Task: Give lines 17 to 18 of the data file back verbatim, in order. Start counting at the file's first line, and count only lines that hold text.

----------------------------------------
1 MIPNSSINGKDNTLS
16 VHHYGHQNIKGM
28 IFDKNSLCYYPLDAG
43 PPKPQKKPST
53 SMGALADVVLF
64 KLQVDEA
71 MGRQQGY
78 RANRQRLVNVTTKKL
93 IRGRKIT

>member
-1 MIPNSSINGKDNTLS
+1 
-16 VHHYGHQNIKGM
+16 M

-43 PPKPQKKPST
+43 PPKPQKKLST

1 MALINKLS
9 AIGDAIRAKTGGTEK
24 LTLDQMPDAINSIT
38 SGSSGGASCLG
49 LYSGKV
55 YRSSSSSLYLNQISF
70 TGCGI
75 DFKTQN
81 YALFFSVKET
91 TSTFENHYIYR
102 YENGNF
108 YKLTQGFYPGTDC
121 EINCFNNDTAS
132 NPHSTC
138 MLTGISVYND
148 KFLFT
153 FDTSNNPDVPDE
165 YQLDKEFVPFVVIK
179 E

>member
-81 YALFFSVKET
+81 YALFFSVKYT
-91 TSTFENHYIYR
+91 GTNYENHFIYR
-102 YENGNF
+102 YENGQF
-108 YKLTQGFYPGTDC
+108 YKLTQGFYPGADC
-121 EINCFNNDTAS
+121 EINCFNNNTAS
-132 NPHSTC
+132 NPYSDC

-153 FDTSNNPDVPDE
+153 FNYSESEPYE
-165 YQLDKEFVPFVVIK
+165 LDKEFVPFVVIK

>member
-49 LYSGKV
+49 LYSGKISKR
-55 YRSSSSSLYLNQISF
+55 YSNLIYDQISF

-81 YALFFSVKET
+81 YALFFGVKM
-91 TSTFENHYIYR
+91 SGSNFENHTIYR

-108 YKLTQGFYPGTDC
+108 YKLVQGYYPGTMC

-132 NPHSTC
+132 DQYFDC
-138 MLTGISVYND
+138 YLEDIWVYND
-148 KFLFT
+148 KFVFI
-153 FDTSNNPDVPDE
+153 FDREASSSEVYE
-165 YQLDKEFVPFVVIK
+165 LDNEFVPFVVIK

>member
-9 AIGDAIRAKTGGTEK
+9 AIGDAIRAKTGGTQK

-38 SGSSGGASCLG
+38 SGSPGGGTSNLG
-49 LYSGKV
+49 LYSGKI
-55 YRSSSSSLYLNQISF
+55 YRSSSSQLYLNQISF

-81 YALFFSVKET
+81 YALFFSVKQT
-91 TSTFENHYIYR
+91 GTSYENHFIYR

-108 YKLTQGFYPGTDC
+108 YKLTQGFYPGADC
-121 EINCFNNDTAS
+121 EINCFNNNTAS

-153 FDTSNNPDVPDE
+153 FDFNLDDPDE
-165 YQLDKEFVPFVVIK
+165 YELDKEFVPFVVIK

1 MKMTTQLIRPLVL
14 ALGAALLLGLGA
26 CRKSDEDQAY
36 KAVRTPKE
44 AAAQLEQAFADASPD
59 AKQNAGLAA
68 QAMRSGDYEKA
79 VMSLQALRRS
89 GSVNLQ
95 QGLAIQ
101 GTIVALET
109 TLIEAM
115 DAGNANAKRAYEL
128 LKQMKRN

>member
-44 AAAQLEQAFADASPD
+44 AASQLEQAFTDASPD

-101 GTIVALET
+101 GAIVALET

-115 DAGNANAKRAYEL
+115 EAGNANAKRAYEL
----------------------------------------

1 MALINKLS
9 AIGDAIRAKTGGTEK